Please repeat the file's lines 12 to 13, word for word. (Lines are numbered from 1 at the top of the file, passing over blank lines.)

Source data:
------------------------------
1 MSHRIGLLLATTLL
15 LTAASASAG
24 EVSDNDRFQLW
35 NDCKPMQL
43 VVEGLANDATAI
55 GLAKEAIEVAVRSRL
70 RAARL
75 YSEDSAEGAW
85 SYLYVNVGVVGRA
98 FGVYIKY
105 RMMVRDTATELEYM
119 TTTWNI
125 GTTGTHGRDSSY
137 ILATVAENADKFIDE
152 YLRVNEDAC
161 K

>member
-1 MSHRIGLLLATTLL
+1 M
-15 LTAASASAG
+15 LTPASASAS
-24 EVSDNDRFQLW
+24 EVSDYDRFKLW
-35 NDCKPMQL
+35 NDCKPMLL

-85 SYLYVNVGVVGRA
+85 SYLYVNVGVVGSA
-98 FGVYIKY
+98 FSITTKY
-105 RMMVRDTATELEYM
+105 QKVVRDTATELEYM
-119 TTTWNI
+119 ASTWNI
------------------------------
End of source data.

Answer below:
119 TTTWNI
125 GTTGTHGRDSSY